Will a Dem Win in 2008 Generate Rightwing Violence?
by Meteor Blades
Sat Jun 02, 2007 at 11:53:11 PM PDT
Three bloggers - digby at Hullabaloo, David Neiwart at Orcinus and Rick Perlstein at the Campaign for America's Future - have recently been discussing a subject that needs a good deal more attention: the potential for outbreaks of rightwing violence if the Republicans, who have embraced outrageously violent talk in many forums, are booted out of power come November 2008.
Since 9/11, rightwing violence has gotten little media attention. Not because there hasn't been any. For instance, there was the bomb found April 25 at the Austin Women's Health Center in Austin, Texas. It didn't explode. But as Feministe pointed out:
Quote:Had that bomb been found outside a post office or a school, the headlines would have been hysterically running on about ZOMG TERRORISM TERRORISM IS AL QAEDA INVOLVED? And the right-wing warbloggers would be pissing their pants and hyperventilating about profiling Arabs and banning Muslims from public life and dhimmitude and how if they had been there, they'd have stopped it with their concealed carry and their extra-super special powers of righteousness, just like they saw in a movie once and BOMB IRAN! and 9/11 CHANGED EVERYTHING!!! but they still have better things to do than join the military, but they'll be happy to go into the woods and hunt Russians and shout WOLVERINES!!
But it's an abortion clinic, so. Ho-hum.
In other words, no press coverage to speak of.
As Perlstein noted:
Quote:If the media does not start connecting some dots, they will have abdicated their citizenship duties. How many times has the nation potentially come within a hair's breadth of suffering a right-wing terrorist attack this spring? As of today, three, or possibly six times - at least that we know about.
Late in April, 150 federal, state, and local law enforcement officers carried out simultaneous raids in four Alabama counties in a sweep that yielded 130 grenades, a rocket launcher, and 2,500 rounds of ammunition.. In the town of Trussville, it took a U-haul truck to cart away all the materiel. At the Collinsville camper belonging to militia "major" Taymond Dillard, agents first had to defuse trip-wires rigged to explode hand grenades to kill intruders.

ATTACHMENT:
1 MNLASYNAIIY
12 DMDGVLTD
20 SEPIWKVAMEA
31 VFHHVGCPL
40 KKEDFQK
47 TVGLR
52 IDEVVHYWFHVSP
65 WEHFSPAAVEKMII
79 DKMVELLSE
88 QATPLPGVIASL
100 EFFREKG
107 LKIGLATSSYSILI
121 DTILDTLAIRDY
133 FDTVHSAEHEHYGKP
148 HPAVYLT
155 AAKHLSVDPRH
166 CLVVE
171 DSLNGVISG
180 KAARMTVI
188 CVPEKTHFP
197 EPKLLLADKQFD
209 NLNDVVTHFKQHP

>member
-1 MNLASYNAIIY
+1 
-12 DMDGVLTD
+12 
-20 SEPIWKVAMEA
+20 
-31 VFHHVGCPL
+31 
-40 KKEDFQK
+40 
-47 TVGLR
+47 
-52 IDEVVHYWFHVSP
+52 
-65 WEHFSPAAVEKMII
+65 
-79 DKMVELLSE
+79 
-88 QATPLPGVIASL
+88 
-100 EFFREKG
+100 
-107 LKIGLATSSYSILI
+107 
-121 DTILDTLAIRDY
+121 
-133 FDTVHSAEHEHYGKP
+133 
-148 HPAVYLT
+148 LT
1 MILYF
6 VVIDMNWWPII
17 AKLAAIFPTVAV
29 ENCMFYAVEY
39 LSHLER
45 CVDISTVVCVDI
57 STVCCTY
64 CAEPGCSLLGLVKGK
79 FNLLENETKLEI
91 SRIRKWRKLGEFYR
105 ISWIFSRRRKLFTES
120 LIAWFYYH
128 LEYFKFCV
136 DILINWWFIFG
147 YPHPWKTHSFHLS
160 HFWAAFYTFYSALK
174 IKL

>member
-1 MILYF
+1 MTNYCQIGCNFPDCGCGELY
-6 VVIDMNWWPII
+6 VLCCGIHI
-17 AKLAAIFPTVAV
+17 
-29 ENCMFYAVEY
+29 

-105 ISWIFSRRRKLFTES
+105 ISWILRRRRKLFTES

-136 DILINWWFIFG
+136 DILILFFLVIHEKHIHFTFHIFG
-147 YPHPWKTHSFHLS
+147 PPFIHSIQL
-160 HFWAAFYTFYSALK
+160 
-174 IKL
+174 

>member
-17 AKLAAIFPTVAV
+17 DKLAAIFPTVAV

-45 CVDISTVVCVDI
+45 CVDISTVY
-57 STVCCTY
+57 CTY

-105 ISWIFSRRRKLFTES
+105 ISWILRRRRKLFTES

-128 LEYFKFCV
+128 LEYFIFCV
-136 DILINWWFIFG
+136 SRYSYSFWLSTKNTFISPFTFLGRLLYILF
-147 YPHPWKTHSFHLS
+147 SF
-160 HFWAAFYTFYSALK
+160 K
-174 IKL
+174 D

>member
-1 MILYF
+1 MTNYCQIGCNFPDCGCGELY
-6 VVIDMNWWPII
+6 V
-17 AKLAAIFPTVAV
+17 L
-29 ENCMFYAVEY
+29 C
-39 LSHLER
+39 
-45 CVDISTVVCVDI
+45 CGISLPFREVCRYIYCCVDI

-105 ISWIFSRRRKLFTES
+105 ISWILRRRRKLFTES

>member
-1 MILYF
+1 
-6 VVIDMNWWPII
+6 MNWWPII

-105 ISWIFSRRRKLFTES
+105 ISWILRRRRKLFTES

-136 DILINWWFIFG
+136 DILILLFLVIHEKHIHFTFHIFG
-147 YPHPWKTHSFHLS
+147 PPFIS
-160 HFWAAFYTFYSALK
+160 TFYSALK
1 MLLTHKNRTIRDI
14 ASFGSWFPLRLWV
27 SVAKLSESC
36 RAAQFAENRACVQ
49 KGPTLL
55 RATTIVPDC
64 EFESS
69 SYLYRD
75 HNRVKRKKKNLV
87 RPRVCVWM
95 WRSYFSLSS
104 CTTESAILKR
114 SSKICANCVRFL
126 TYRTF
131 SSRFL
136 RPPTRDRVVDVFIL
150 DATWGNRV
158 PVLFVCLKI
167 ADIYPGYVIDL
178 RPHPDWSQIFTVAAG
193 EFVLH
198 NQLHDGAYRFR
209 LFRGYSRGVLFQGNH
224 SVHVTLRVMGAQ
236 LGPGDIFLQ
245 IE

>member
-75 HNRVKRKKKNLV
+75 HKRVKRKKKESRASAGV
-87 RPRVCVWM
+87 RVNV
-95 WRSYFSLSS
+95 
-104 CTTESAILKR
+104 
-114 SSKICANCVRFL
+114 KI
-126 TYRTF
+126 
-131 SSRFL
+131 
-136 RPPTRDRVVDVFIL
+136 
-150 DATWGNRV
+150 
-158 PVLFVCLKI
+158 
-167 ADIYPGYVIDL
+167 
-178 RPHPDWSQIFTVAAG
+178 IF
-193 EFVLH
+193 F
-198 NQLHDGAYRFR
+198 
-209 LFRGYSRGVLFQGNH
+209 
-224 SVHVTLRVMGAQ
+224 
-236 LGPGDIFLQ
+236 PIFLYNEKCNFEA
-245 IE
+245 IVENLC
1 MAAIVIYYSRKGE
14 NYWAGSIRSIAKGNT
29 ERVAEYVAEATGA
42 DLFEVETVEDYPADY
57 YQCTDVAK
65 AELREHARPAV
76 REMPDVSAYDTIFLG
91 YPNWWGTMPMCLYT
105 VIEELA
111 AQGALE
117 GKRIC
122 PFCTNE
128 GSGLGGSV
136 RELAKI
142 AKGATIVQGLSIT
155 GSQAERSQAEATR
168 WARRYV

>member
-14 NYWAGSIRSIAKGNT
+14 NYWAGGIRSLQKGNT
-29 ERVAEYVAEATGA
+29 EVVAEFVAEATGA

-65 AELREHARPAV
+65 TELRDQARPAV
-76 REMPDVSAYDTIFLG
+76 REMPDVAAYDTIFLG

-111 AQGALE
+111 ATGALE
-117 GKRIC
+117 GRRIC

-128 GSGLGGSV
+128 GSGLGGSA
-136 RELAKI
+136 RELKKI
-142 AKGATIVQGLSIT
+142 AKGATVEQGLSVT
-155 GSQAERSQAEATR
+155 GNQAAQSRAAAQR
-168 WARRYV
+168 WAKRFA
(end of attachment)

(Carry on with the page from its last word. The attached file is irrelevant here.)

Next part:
Right-wing vigilantes arrested in a scuffle at one of the May 1 immigration marches, in Washington D.C., was found to have a stash of automatic weapons and explosives in his home.
Now this, the violence allegedly thwarted at Falwell's funeral. One of the suspects is a soldier at Fort Benning - yes, he traveled all the way from Georgia with his munitions. Another was a high school student.
There could well be worse to come.
Quote:I predict that we are going to see a remarkable resurgence of rightwing violence if the Democrats take full control of the government. These people are always surprisingly cooperative when the government is run by Republicans and then rediscover their "anti-government" beliefs when Democrats share or dominate the government. I can't imagine why that would be.
We will also, sadly, see veterans involved in this. Aside from the PTSD they will come home to a world that isn't very understanding. How could we be? They've been in hell. I suspect that some of them will be attracted to the rightwing militia (or worse) unless the government makes some very aggressive moves to help these people out and provide every kind of counselling and support they can think of. The last thing we need are hardened Iraq veterans finding solace with the rightwing terrorists.
Neiwart, who knows this subject forward and backward, took the deepest look. As always, it's impossible to do justice to long pieces with a few excerpts, so I urge you to follow that length to the full post and read it all:
Quote:My own sense all along has been that the far right went into a kind of dormancy during the GOP reign because they felt their issues were being addressed; most average militiamen voted for Bush, as near as I can tell. I've noted previously that many militias dropped off the map after the 2000 election, and the former leader of at least one of them -- Norm Olson of the Michigan Militia -- said it was because most of his troops were happy with Bush's election and felt that their former issues (particularly their hatred of the United Nations and their gun-control paranoia) were being addressed, as in fact they were.